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J Okla State Med Assoc. 2018 Oct;111(8):802-805.

Identifying Differences in the Prevalence of Psychological Symptoms between Underweight, Normal Weight, Overweight, and Obese Children in Primary Care.

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Department of Psychiatry and Behavioral Sciences, University of Oklahoma Health Sciences Center, Oklahoma City, Oklahoma.
Department of Pediatrics, Ohio State University, Columbus, Ohio.
Department of Pediatrics, University of Oklahoma Health Sciences Center, Oklahoma City, Oklahoma.



The prevalence of childhood obesity continues to be a major public health problem. Nearly one-third of children in the United States can be classified as overweight or obese, which is particularly concerning given that obesity is associated with a number of physical and mental health problems. Past studies have examined childhood obesity and psychological symptoms using samples of referred children who have already been identified as overweight or obese, leaving out children who are classified as underweight or healthy weight. This study aims to bridge this gap in the literature by evaluating differences in psychological symptoms among children who fall within all weight ranges within primary care.


Data was obtained from a systematic chart review using EMR (Electronic Medical Record) for children ages 6 to 16 years from two primary care health clinics. Differences between weight groups regarding reported internalizing and externalizing symptoms were evaluated utilizing data from the Pediatric Behavioral Health Screen (PBHS).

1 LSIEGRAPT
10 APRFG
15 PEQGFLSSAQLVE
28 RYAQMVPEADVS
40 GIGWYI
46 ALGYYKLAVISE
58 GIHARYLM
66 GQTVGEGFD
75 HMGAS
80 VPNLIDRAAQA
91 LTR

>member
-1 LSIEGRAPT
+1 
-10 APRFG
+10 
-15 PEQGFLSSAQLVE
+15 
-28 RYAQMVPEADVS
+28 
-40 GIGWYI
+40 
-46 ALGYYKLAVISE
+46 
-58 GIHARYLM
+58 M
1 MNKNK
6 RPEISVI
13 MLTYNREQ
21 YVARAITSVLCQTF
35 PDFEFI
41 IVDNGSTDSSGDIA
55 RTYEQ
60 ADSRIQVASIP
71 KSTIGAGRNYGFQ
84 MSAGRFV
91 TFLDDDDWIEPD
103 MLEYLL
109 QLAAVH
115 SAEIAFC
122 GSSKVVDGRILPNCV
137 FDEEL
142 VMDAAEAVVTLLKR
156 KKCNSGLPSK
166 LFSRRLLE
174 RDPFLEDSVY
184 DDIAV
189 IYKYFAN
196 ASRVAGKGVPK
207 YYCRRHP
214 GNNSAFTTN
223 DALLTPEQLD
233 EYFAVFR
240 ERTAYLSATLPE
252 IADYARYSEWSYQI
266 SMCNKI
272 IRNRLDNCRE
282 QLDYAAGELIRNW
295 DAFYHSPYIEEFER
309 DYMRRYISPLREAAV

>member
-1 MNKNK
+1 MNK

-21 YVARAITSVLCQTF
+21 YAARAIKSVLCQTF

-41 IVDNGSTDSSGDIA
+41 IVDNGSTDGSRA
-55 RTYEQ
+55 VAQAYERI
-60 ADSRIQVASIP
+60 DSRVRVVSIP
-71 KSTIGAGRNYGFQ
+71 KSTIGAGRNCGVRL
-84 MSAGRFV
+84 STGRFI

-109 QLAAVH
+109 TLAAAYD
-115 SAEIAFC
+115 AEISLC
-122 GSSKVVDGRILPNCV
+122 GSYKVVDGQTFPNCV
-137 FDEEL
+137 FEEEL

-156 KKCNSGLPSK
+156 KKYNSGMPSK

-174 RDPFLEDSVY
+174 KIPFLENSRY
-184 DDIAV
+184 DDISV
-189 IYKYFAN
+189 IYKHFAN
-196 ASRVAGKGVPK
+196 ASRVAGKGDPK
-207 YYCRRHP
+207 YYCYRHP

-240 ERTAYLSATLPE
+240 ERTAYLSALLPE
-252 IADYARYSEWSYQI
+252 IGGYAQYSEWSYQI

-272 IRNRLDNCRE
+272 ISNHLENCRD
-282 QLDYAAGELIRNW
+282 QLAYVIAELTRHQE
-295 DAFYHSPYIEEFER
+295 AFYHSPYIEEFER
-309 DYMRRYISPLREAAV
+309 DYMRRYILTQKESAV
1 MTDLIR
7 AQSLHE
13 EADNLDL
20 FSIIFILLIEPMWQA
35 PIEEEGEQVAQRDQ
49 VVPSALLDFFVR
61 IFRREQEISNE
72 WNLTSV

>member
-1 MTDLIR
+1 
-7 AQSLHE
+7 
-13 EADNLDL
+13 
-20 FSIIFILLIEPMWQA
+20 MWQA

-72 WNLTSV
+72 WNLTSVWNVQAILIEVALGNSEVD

Significant overall psychological symptoms (internalizing and externalizing) were endorsed for 13.2% of the sample (p > .01). Chi-Square analyses determined that the relationship between internalizing symptoms and weight category were significant. Specifically, children who were classified as overweight or obese were more likely to report significant internalizing symptoms than underweight or healthy weight children.


Children who fall into the overweight and obese weight categories may need to be screened for psychological symptoms and referred for mental health services following overweight/obese classification in primary care.


obesity; overweight; pediatric primary care


Conflict of interest statement

Conflicts of Interest and Disclosures The authors have no pertinent conflict of interest and did not receive funding for this project.

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